There are few tools related to career services in the market and this is clearly a category ripe for fresh thinking and potential for AI. CiCI the careers chatbot is a leading innovation currently working with 2 major universities. To view the latest demo: https://careerchat.uk/demo/
Those tools that exist are focused on student outcomes grounded in student and industry data. For example, AstrumU helps quantify return on investment on education so universities can strategise course offerings and industry partnerships, and students can make informed decisions about course selection. NexusEdge and SteppingBlocks also create personalised pathways from college to career, enriched with industry relevant skills for students.
The market map below provides a broad view of which organisations are offering AI-enabled tools in the student lifecycle.
The market map reveals a gap for AI tools that focus on student experience, especially mental wellbeing and social engagement. Assessment solutions that speak to the new, more relevant forms of assessment rather than the old exam hall model are also needed. We’ve previously explored how assessment must become more relevant, adaptable and trustworthy and AI has a role to play here.
However, the greatest opportunity lies in the possibility of using AI tools together seamlessly to develop a holistic picture of each individual student’s journey – rather than ‘the student journey’. It enables greater personalisation and better planned interventions to adapt teaching and learning and support wellbeing.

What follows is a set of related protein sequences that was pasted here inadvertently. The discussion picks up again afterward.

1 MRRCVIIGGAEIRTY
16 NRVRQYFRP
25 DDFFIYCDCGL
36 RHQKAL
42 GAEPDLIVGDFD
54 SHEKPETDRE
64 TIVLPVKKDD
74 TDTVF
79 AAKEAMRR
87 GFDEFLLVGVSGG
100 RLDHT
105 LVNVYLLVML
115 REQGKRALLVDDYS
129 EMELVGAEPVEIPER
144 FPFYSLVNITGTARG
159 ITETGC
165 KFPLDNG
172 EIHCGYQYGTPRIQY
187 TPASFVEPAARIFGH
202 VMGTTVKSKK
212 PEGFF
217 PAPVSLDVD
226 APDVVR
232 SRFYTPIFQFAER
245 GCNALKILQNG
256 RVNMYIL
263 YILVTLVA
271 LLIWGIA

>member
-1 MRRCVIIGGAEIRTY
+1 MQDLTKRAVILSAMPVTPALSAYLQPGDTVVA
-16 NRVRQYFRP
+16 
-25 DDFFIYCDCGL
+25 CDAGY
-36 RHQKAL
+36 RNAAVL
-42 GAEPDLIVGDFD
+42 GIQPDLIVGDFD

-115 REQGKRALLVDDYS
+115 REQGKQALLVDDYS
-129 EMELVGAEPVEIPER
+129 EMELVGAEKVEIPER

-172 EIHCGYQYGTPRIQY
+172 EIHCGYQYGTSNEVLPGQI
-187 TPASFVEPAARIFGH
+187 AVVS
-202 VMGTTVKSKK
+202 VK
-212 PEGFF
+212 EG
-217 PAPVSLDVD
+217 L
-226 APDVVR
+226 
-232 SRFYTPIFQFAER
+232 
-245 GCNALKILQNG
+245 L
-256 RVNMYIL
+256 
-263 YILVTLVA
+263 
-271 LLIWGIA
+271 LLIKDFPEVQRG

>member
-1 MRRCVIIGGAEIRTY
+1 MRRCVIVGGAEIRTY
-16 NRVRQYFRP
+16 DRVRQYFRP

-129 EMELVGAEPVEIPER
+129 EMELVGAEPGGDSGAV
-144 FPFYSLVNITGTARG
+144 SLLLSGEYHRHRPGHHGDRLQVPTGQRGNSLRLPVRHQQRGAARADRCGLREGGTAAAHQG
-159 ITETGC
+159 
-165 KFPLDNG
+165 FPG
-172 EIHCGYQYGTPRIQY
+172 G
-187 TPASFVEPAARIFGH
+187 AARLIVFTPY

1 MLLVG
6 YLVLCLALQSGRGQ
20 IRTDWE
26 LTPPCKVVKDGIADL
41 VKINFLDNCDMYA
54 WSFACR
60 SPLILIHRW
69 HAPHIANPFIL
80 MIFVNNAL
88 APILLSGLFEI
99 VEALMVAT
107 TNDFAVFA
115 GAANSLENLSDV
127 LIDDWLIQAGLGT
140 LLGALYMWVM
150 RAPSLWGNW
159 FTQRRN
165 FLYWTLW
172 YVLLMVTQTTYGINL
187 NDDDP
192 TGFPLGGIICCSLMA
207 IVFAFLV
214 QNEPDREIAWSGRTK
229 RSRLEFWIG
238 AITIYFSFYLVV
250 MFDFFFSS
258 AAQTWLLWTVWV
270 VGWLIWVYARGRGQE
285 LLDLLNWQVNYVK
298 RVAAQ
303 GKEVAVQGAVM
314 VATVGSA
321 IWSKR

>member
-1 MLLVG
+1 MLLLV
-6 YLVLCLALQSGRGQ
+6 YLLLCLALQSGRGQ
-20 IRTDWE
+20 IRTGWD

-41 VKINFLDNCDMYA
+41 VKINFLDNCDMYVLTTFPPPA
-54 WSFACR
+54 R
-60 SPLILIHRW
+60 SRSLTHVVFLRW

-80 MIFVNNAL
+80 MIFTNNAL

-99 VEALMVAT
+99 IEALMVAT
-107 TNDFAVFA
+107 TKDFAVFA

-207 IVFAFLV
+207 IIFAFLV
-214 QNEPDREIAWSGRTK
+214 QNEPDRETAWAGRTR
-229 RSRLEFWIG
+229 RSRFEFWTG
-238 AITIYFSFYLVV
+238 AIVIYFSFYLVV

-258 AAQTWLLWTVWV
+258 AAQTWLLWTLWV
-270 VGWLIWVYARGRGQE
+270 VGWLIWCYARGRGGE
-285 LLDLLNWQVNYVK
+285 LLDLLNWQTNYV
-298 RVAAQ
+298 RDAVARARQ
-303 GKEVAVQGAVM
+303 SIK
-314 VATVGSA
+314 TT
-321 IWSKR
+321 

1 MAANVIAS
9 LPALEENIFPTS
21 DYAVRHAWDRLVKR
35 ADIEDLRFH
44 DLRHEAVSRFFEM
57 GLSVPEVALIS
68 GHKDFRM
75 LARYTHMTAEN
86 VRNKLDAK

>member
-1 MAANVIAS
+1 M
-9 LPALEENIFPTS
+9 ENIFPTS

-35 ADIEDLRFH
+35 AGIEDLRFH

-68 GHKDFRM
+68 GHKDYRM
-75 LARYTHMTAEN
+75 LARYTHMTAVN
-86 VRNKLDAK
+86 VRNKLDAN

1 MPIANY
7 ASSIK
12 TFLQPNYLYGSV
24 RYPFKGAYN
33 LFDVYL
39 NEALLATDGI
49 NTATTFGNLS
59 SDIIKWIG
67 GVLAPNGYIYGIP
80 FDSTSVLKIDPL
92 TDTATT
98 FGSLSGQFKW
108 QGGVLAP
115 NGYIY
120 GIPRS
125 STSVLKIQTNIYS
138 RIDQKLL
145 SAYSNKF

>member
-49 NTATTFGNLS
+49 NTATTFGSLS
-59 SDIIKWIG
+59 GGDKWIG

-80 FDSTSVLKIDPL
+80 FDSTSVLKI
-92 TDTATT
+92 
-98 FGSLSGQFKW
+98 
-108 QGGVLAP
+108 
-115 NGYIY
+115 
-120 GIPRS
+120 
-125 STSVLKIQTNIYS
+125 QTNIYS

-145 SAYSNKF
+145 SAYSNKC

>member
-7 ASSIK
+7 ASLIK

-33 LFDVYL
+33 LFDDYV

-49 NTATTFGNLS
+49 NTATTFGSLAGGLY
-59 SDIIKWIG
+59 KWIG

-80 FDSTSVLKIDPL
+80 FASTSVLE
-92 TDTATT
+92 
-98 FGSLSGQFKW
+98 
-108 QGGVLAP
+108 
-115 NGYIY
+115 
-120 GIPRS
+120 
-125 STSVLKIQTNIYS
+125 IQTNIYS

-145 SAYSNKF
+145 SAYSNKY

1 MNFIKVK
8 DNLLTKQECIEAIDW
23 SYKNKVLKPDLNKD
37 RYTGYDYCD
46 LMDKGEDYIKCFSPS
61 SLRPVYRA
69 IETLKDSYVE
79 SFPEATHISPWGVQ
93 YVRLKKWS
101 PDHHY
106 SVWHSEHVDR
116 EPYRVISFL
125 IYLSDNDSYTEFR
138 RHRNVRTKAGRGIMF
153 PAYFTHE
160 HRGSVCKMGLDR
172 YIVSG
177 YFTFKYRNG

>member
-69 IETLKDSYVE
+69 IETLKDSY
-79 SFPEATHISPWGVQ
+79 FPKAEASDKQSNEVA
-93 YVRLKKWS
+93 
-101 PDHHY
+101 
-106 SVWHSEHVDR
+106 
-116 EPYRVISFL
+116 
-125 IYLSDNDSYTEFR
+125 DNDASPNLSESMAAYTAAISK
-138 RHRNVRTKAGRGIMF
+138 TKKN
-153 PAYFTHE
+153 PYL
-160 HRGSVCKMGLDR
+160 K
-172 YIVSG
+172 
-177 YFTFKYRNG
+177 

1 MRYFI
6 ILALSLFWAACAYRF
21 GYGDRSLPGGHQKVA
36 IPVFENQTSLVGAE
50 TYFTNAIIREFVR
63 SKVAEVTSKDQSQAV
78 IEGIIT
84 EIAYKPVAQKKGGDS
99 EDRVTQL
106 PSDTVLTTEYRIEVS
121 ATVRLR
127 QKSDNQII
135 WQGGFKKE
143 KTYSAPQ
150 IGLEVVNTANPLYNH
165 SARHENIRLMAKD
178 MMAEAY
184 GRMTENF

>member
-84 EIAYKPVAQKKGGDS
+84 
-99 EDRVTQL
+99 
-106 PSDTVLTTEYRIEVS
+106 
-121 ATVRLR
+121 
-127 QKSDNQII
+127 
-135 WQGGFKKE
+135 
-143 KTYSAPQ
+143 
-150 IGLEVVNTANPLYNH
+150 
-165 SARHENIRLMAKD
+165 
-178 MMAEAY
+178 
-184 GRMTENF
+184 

As Ian Dunn, Provost at Coventry University, put it in an interview with Emerge, ‘to understand a student in detail, I need all these tools to speak together so that I can use the data together. How can I aggregate the data to learn about the student and plan interventions?’
Developers need to think about this kind of interoperability when they build – and universities need to consider how their own data structures help or hinder the goal of seamless AI.
Our market map focuses on a selection of established organisations and emerging startups that have prioritised the use of AI for functions across higher education. It provides a snapshot of the functions being addressed in the market at the moment, and those where there is opportunity.
It’s important to note that HEIs in the UK are only just beginning to explore AI and may suffer from low confidence and expertise to take advantage of its possibilities.
There are also challenges around ethical concerns and cultural barriers. The potential for bias in AI is high and needs to be addressed. Confidence in algorithms has taken a very public battering thanks to the UK government’s A Levels grading fiasco in summer 2020. Meanwhile, lecturers fear their skills may be partially replaced, and students don’t want to pay for robots to teach them. They remain to be convinced that AI augments rather than replaces the human element of teaching and learning.
A way forward
Jisc, the UK-based organisation that supports HEIs by providing digital solutions for education and research, is developing a national AI centre to lead the way for AI in education, coordinating universities’ efforts and focusing on practical help and implementation. Its microsite, Explore AI, houses a collection of demos, including chatbots, face detection, sentiment analysis and text tagging, so users can experience how AI works and engage with it.
For Andy McGregor, Jisc’s director of edtech, institutional readiness is key to HE’s take up of AI. Nowhere is this more evident than around data. In an interview with Emerge, McGregor reported:
The university needs data architecture and to use all that data to make decisions. Universities will have to rethink processes/business models and get this architecture in place if they are to make the most of the potential for AI.
The universities we’ve spoken to that are making good progress on AI all take a non-siloed approach, building a core team to support the development and integration of AI solutions across the institution. Critically, they are working with tech organisations to co-create tools that fit together and provide strong solutions for real problems.